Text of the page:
What we are seeing with the adaptation of technology is a decline in sustained effort towards given tasks. Quality ideas and work are a culmination of focus, concentration, reflection, and continued applied effort. Jumping from task to task, aside from the time lost in transition, doesn’t allow the mind enough time to familiarize itself with concepts and understandings. The superficial level of thought allotted to ideas consequently jeopardizes the student’s ability to articulate these ideas. Simpson is not amiss when she notices students coming to class in dazed and distracted states. When they step into her classroom they enter a place very different from their connected world; their attention is demanded everywhere as they juggle multiple priorities simultaneously.  The classroom is a place where prolonged attention is required to hash out the idiosyncrasies of an idea.

            While Simpson presents a persuasive case for multitasking’s detrimental effect on concentration, and its translation to poor communication, there is an unspoken standard of normalcy that her essays infer. Simpson claims that multitasking has left students more distracted and less able to concentrate. She spoke of Multitasking as an anti-Zen and describes how really living involves concentration. I would argue that Simpson is taking a conservative and bias approach to these changes in our society. Multitasking is a result of our adaptation to changing demands.  She outlined the negative effects she witnessed as a professor, but failed to mention how multitasking has contributed to the overall productivity and efficiency of work. The very e-mail she uses to illustrate a student’s ineffective communication skills provided a clear example of how technology has opened the lines and eased communication with her and her students.

            Perhaps the sheer ease of communicating and being connected has caused people to overlook quality. E-mails, texts, status updates and posts are sent by the dozens. The sheer volume messages sent daily may have people overlooking the quality of messages they send, not because they can’t send quality messages, but because being efficient is a greater priority. When hand written letters were the norm for communicating, much time was spent during the writing process to ensure effective communication because few letters, by today’s standards, were sent out.

            Its possible that Simpson has it all wrong and that the academic setting is the real problem. Perhaps its rigid, inflexible constructs don’t allow students to synthesize the volume of knowledge that they normally do. Perhaps students are bored and not stimulated.

            Simpson states that “really living and connecting with people—requires concentration, not distraction”. It sounds as if Simpson believes that ‘connecting with people’ is something that happens one person at a time. In our generation, information is prized. The thoughts and ideas we seek are gleaned from volumes of people. No longer is one person enough to qualify an experience or an idea. This generation seeks to understand and contribute to the consensual understanding of people. We ensure sound scientific literature through peer reviewed studies, vote for our American Idol contestant, give five stars to YouTube videos, and contribute to open forum discussions to share expertise and knowledge. If our aim is to seek and verify truth and knowledge as a people, than connecting with the population is what matters most. Not, as Simpson believes, one person at a time.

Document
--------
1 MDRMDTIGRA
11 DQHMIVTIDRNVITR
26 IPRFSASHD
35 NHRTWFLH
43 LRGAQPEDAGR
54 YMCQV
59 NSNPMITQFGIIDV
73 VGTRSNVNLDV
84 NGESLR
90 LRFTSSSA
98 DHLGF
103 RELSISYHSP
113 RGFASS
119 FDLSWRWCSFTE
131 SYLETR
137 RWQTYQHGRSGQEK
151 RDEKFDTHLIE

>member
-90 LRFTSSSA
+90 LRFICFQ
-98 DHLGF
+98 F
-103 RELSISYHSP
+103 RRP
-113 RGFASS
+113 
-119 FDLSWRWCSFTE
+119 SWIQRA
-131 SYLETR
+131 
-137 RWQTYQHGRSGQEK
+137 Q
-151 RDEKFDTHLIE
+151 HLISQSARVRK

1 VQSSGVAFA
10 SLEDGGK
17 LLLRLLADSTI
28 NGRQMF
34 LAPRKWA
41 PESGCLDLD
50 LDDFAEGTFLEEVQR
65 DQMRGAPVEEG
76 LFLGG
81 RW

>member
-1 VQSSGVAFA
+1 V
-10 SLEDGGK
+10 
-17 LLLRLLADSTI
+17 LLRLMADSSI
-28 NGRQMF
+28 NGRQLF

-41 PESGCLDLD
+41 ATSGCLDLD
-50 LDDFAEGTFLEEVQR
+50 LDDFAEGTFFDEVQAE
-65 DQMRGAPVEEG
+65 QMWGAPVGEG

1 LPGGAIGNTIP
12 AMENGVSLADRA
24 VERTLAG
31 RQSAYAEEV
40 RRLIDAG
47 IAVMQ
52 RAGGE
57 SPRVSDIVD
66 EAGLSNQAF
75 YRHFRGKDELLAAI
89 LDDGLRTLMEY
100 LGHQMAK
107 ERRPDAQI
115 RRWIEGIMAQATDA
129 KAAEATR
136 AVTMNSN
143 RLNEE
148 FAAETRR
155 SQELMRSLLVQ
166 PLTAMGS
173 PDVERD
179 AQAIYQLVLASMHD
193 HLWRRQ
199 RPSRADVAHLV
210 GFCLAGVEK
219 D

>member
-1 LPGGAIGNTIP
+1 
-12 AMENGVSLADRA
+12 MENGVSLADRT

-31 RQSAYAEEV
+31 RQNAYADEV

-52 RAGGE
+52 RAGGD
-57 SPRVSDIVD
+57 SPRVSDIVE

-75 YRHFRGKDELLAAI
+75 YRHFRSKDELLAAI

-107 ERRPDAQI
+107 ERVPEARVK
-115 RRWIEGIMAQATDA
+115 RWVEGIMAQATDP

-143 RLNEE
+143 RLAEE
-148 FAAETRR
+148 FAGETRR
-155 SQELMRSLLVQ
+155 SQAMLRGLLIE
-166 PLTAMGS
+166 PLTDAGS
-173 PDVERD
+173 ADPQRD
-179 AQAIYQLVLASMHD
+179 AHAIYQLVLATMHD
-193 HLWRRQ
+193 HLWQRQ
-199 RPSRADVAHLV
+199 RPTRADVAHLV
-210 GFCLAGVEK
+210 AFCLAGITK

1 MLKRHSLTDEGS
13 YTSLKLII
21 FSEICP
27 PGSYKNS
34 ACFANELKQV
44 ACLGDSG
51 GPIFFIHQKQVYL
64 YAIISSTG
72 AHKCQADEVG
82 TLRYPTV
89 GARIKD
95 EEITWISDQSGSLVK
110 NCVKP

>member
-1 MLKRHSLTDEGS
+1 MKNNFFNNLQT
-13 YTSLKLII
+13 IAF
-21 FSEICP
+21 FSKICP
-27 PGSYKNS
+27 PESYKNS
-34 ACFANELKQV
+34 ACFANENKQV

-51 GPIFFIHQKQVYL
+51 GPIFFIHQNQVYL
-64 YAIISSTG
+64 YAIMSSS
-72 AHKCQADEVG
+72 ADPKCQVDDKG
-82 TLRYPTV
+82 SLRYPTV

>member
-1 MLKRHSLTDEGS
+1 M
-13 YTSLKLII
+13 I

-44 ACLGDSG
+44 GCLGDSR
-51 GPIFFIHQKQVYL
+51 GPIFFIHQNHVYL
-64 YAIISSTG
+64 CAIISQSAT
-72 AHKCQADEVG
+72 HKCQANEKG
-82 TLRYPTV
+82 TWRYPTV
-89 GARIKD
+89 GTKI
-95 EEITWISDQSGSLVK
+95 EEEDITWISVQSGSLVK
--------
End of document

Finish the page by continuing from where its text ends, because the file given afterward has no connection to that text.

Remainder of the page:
Multitasking State of Mind: Technology and its affects

A journal response/rant to an essay by Joanne Cavanaugh Simpson titled Multitaskinbg State of Mind

I agree with Simpson. These are not new thoughts. I feel more disconnected with the world now more than ever. I feel like a puppet master that articulates gestures to the world through mediums apart from me. I can tweak these gestures and reveal carefully chosen facades to the world.

I am exhausted, no doubt about it. I come to class in a stupor. My mind is in distant lands. It’s not whole, that’s for sure. When I say whole, I’m referring to a mind that’s all together at one place at a time. Instead my thoughts drift in all sorts of directions, leaving me spacey and unenthused. Why unenthused? My ability to conjure passion for a subject and the idiosyncrasies it posses are virtually nonexistent. Let me tell you, it is a daily struggle to pry myself from the grips of the web. I can watch my mental state degenerate as I log in time on the computer. At the beginning of the day I find myself refreshed. I usually stay away from the net as long as possible… but once I’m there… it begins. My mind, its quiet thoughts that usually dwell on solving important priorities in my life, are off tending to random information consumed through news feeds. The news itself is usually enlightening… for a moment. Once I bring in new enlightening information it flees and usually never returns. I never have an opportunity to synthesize it, make sense of it. I’m constantly barraging myself with multisensory distractions.

The shame in all this is that I was raised in a family that shunned electronic devices. No cable TV, 30 minutes a day on the internet. When I was living at home I had to make fun. It was great. Today, and when I say today I’m referring to my life at college, I am a pathetic party pooper. I didn’t start off this way. Oh no. Upon prepping for college I was a voracious reader, pumping out four books a month the year prior to landmark. I would write in my journal for hours at a time. I was motivated and focused. I taught myself coping mechanisms that I could bring to landmark. That was before the laptop came into my life. Once this happened, and I was very conscious of it the moment it entered, I lost all self control. It was a slow loss of control at first. It came with justifying my internet and web surfing usage bit by bit. Hey, everyone’s doing it. All the cool links that fill up you inbox from your friends. I felt like I was missing out.